Supported government transparency the 9th most often compared to Serving 10+ Years (tied with 3 others)

GovTrack looked at whether Rangel supported any of 28 government transparency, accountability, and effectiveness bills in the House that we identified in this session. We gave Rangel 4 points, based on one point for cosponsoring and three points for sponsoring any of these bills.

Rangel cosponsored H.R. 20: Government By the People Act ...; H.R. 653: FOIA Act; H.R. 2173: Redistricting Reform Act of 2015; H.R. 3838: Fairness in Incarcerated Representation Act

Compare to all New York Delegation (93rd percentile); Serving 10+ Years (93rd percentile); House Democrats (86th percentile); Safe House Seats (91st percentile); All Representatives (92nd percentile).


 

Joined bipartisan bills the 33rd least often compared to House Democrats

Of the 645 bills that Rangel cosponsored, 22% were introduced by a legislator who was not a Democrat. View Cosponsored Bills »

Compare to all New York Delegation (30th percentile); Serving 10+ Years (52nd percentile); House Democrats (17th percentile); Safe House Seats (60th percentile); All Representatives (58th percentile).

Only Democratic and Republican Members of Congress who cosponsored more than 10 bills and resolutions are included in this statistic.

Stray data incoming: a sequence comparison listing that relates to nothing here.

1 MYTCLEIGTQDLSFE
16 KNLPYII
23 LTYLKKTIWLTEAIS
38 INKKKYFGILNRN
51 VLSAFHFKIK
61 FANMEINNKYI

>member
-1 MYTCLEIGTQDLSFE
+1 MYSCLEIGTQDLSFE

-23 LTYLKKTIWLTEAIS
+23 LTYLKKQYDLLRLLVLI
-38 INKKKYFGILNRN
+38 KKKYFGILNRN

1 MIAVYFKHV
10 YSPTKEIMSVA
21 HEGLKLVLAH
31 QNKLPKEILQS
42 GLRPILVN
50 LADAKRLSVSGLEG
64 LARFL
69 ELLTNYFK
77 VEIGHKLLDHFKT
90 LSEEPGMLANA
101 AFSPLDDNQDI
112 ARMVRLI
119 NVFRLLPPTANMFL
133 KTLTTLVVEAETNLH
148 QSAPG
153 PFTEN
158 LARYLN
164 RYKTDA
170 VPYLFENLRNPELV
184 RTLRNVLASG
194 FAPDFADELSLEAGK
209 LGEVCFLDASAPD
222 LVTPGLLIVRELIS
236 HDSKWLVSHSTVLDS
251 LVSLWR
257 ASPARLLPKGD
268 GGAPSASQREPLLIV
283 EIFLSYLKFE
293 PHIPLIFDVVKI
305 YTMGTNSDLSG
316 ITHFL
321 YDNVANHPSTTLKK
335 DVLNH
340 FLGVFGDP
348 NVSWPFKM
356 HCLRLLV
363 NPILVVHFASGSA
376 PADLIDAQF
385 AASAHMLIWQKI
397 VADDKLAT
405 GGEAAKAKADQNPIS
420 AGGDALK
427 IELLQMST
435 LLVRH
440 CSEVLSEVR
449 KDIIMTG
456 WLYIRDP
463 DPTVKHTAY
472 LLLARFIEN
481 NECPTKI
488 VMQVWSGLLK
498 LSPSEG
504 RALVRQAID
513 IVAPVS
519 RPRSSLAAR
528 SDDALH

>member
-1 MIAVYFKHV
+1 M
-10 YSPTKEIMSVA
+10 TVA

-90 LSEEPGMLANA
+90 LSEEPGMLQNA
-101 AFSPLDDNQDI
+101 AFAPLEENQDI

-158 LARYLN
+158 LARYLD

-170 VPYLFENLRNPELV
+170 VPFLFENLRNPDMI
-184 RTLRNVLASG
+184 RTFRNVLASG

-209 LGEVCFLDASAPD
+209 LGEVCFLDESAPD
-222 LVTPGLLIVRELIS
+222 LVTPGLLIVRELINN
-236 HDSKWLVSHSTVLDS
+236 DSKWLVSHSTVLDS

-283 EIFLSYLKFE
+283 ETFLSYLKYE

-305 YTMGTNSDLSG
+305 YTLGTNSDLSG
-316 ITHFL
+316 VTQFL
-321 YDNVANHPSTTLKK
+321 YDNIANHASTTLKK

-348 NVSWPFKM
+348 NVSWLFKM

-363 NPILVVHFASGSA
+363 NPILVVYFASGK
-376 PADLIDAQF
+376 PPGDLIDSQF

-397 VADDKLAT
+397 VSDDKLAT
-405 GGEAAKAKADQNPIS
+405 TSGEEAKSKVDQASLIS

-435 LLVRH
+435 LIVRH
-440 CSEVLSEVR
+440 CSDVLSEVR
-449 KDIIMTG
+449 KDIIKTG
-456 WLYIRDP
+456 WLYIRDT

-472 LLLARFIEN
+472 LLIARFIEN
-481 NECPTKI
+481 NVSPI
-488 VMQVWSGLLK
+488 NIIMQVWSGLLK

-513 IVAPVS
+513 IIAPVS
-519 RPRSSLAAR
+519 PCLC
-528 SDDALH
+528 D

Was 68th most absent in votes compared to All Representatives (tied with 1 other)

Rangel missed 5.3% of votes (37 of 699 votes) in 2015. View Rangel’s Profile »

Compare to all New York Delegation (81st percentile); Serving 10+ Years (80th percentile); Safe House Seats (83rd percentile); All Representatives (84th percentile).

The Speaker of the House is not included in this statistic because according to current House rules, the Speaker of the House is not required to vote in “ordinary legislative proceedings, and the delegates from the five island territories and the District of Columbia are also not included because they were not elligible to vote in any roll call votes.


 

Got the 101st most cosponsors on their bills compared to All Representatives (tied with 1 other)

Rangel’s bills and resolutions had 287 cosponsors in 2015. Securing cosponsors is an important part of getting support for a bill, although having more cosponsors does not always mean a bill will get a vote. View Bills »

Compare to all New York Delegation (70th percentile); Serving 10+ Years (68th percentile); House Democrats (76th percentile); Safe House Seats (76th percentile); All Representatives (77th percentile).


 

Committee Positions